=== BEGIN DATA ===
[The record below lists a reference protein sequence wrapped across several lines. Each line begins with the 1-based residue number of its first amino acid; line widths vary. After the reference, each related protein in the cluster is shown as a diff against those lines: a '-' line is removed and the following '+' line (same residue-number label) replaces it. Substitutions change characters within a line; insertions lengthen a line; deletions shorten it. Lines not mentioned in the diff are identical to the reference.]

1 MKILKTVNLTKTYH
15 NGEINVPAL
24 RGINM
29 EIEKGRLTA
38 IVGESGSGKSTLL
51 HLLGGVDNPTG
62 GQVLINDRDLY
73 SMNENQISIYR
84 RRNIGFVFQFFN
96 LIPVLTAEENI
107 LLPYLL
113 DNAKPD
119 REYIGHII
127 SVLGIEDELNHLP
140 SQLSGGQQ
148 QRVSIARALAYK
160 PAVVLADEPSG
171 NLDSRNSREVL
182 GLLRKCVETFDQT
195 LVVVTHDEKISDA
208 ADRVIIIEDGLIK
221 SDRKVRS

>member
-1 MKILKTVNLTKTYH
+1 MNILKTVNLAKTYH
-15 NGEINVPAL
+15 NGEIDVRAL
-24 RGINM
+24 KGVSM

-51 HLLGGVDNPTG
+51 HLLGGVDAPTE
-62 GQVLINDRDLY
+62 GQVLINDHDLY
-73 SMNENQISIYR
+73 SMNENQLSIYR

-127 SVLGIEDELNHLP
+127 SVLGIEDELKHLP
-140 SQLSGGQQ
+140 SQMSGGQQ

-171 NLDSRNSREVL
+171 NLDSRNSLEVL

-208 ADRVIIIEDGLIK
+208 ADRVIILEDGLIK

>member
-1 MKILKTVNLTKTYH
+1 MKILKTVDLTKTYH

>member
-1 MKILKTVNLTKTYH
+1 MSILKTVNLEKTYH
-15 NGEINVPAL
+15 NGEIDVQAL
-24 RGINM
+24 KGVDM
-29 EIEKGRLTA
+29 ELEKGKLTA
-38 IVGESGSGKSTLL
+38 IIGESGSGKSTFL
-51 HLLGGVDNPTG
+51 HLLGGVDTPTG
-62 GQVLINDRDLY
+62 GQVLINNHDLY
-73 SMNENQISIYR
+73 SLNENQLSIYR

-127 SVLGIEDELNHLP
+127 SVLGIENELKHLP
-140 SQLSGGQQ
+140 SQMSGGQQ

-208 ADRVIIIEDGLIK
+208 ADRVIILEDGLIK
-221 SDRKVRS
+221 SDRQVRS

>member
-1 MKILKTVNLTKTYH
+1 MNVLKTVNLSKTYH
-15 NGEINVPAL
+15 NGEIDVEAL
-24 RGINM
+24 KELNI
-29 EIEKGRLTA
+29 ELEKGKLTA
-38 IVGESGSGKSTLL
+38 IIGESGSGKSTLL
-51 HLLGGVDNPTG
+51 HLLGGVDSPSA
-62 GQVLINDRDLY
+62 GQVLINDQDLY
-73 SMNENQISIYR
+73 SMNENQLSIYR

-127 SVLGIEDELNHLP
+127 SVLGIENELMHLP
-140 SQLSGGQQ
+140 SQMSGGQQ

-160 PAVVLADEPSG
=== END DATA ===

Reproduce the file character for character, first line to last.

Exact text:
[The record below lists a reference protein sequence wrapped across several lines. Each line begins with the 1-based residue number of its first amino acid; line widths vary. After the reference, each related protein in the cluster is shown as a diff against those lines: a '-' line is removed and the following '+' line (same residue-number label) replaces it. Substitutions change characters within a line; insertions lengthen a line; deletions shorten it. Lines not mentioned in the diff are identical to the reference.]

1 MKILKTVNLTKTYH
15 NGEINVPAL
24 RGINM
29 EIEKGRLTA
38 IVGESGSGKSTLL
51 HLLGGVDNPTG
62 GQVLINDRDLY
73 SMNENQISIYR
84 RRNIGFVFQFFN
96 LIPVLTAEENI
107 LLPYLL
113 DNAKPD
119 REYIGHII
127 SVLGIEDELNHLP
140 SQLSGGQQ
148 QRVSIARALAYK
160 PAVVLADEPSG
171 NLDSRNSREVL
182 GLLRKCVETFDQT
195 LVVVTHDEKISDA
208 ADRVIIIEDGLIK
221 SDRKVRS

>member
-1 MKILKTVNLTKTYH
+1 MNILKTVNLAKTYH
-15 NGEINVPAL
+15 NGEIDVRAL
-24 RGINM
+24 KGVSM

-51 HLLGGVDNPTG
+51 HLLGGVDAPTE
-62 GQVLINDRDLY
+62 GQVLINDHDLY
-73 SMNENQISIYR
+73 SMNENQLSIYR

-127 SVLGIEDELNHLP
+127 SVLGIEDELKHLP
-140 SQLSGGQQ
+140 SQMSGGQQ

-171 NLDSRNSREVL
+171 NLDSRNSLEVL

-208 ADRVIIIEDGLIK
+208 ADRVIILEDGLIK

>member
-1 MKILKTVNLTKTYH
+1 MKILKTVDLTKTYH

>member
-1 MKILKTVNLTKTYH
+1 MSILKTVNLEKTYH
-15 NGEINVPAL
+15 NGEIDVQAL
-24 RGINM
+24 KGVDM
-29 EIEKGRLTA
+29 ELEKGKLTA
-38 IVGESGSGKSTLL
+38 IIGESGSGKSTFL
-51 HLLGGVDNPTG
+51 HLLGGVDTPTG
-62 GQVLINDRDLY
+62 GQVLINNHDLY
-73 SMNENQISIYR
+73 SLNENQLSIYR

-127 SVLGIEDELNHLP
+127 SVLGIENELKHLP
-140 SQLSGGQQ
+140 SQMSGGQQ

-208 ADRVIIIEDGLIK
+208 ADRVIILEDGLIK
-221 SDRKVRS
+221 SDRQVRS

>member
-1 MKILKTVNLTKTYH
+1 MNVLKTVNLSKTYH
-15 NGEINVPAL
+15 NGEIDVEAL
-24 RGINM
+24 KELNI
-29 EIEKGRLTA
+29 ELEKGKLTA
-38 IVGESGSGKSTLL
+38 IIGESGSGKSTLL
-51 HLLGGVDNPTG
+51 HLLGGVDSPSA
-62 GQVLINDRDLY
+62 GQVLINDQDLY
-73 SMNENQISIYR
+73 SMNENQLSIYR

-127 SVLGIEDELNHLP
+127 SVLGIENELMHLP
-140 SQLSGGQQ
+140 SQMSGGQQ

-160 PAVVLADEPSG